There may be times when you may need to just reset Chrome settings to default, or completely reset Chrome to default like when first installed.
This tutorial will show you how to either reset Chrome settings to default or completely reset Chrome to default like when first installed for your account in Windows.
You can completely reset Firefox to default like when it was first installed. Resetting Firefox will include resetting all Firefox settings to default and deleting your profiles, themes, extensions, bookmarks, browsing history, passwords, cookies, and web form auto-fill information.
This tutorial will show you how to completely reset Mozilla Firefox back to default for your account in Windows.
Local Security Policy (secpol.msc) is a Microsoft Management Console (MMC) snap-in with rules that administrators can configure on a computer or multiple devices for the purpose of protecting resources on a device or network. The Security Settings extension of the Local Group Policy Editor (gpedit.msc) snap-in allows you to define security configurations as part of a Group Policy Object (GPO).
This tutorial will show you how to quickly reset all Local Security Policy settings back to default in XP, Vista, Windows 7, Windows 8, and Windows 10.
When you turn on password protection of a screen saver, it is not effective immediately. There is a 5 second delay by default between the time that the screen saver locks the computer and the time that the password protection is established. During this screen saver grace period interval, you can use a key press or mouse movement to unlock the computer without having to type the password. This screen saver grace period is designed to minimize the disruption that results when the screen saver starts while the user is working.
This tutorial will show you how to change the screen saver grace period to how many seconds you want for all users in XP, Vista, Windows 7, Windows 8, and Windows 10.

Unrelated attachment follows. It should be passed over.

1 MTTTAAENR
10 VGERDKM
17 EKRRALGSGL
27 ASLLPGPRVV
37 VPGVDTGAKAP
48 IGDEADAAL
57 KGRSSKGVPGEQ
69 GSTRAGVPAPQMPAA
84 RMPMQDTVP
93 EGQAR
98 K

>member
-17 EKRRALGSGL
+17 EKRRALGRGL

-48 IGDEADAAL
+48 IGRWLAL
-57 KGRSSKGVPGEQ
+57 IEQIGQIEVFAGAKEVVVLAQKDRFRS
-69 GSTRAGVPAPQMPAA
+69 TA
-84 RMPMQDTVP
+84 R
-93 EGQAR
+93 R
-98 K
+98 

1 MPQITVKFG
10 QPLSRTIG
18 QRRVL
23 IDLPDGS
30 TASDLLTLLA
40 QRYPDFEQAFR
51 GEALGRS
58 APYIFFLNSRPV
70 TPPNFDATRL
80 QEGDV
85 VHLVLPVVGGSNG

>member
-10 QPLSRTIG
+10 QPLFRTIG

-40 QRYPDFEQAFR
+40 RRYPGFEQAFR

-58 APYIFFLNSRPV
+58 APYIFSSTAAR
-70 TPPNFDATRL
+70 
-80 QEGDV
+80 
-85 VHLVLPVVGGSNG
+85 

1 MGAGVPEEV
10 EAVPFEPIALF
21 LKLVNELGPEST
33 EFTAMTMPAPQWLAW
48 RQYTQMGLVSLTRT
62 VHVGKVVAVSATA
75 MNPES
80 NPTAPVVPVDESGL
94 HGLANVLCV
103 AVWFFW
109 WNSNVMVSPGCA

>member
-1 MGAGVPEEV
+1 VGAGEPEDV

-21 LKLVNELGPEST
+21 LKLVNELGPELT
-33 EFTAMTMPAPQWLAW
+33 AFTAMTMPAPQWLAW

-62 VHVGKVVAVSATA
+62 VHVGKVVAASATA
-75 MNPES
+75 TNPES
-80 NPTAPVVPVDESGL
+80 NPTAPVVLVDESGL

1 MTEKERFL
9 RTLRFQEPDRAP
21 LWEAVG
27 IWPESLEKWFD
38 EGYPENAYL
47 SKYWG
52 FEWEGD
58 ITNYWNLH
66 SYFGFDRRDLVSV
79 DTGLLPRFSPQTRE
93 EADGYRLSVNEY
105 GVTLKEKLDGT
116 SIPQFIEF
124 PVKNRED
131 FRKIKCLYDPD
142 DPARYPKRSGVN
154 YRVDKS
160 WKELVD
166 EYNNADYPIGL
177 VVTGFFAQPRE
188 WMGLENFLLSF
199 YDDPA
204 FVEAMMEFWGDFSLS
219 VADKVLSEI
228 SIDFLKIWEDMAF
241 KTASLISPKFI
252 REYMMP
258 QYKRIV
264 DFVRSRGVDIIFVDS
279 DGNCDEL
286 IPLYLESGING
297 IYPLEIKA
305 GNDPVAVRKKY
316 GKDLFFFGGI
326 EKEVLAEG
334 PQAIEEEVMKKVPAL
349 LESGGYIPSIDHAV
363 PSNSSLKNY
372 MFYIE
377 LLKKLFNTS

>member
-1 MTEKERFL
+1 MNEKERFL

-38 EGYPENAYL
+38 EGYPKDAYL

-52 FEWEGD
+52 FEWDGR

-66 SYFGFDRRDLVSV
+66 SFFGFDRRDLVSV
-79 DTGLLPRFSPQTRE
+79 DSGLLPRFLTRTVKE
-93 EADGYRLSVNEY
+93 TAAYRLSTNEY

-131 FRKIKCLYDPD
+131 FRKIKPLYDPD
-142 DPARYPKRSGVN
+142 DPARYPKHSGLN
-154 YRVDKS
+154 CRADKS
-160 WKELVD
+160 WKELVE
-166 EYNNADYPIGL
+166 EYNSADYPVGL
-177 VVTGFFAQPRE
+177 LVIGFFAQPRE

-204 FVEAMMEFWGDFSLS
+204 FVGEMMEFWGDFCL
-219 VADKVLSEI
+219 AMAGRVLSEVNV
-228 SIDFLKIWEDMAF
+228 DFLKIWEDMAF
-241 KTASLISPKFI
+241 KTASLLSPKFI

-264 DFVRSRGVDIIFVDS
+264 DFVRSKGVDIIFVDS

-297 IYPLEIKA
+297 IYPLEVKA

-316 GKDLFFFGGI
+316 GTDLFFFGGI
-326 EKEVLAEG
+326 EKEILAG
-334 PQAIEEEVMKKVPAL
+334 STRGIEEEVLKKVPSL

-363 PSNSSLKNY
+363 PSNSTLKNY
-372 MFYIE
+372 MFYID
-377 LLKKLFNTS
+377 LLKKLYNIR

The Microsoft Windows Malicious Software Removal Tool (MSRT) helps remove malicious software from your computers that are running Windows 10 Technical Preview, Windows 8.1, Windows Server 2012 R2, Windows 8, Windows Server 2012, Windows 7, Windows Vista, Windows Server 2003, Windows Server 2008, or Windows XP.
The Microsoft Malicious Software Removal Tool does not replace an antivirus product. It is strictly a post-infection removal tool. Therefore, we strongly recommend that you install and use an up-to-date antivirus product. If you like, Windows 10 already has Windows Defender included for antivirus.
The Microsoft Malicious Software Removal Tool differs from an antivirus product in three key ways:
â€˘The tool removes malicious software from an already-infected computer. Antivirus products block malicious software from running on a computer. It is significantly more desirable to block malicious software from running on a computer than to remove it after infection.
â€˘The tool removes only specific prevalent malicious software. Specific prevalent malicious software is a small subset of all the malicious software that exists today.
â€˘The tool focuses on the detection and removal of active malicious software. Active malicious software is malicious software that is currently running on the computer. The tool cannot remove malicious software that is not running. However, an antivirus product can perform this task.
This tutorial will show you how to open and use the Malicious Software Removal Tool (MSRT) to scan and remove specific prevalent malicious software in Windows.
After April 8, 2014, your Windows XP computer will no longer receive automatic updates that help protect your personal information. Even if you have anti-virus software, your computer will still not be fully secure. If you continue to use Windows XP after support ends, your computer should still work, but it will become five times more vulnerable to security risks and viruses. And as more software and hardware manufacturers continue to optimize for more recent versions of Windows, a greater number of programs and devices like cameras and printers wonâ€™t work with Windows XP.
Microsoft as worked with Laplink to provide you with a free data transfer. Laplink PCmover Express for Windows XP is an easy way to move your files, settings, and user profiles from your old Windows XP computer to your new Windows 7, Windows 8, or Windows 8.1 PC.
This tutorial will show you step by step on how to use Laplink PCmover Express to move your data from Windows XP to Windows 7, 8, or 8.1 over a WiFi or wired network.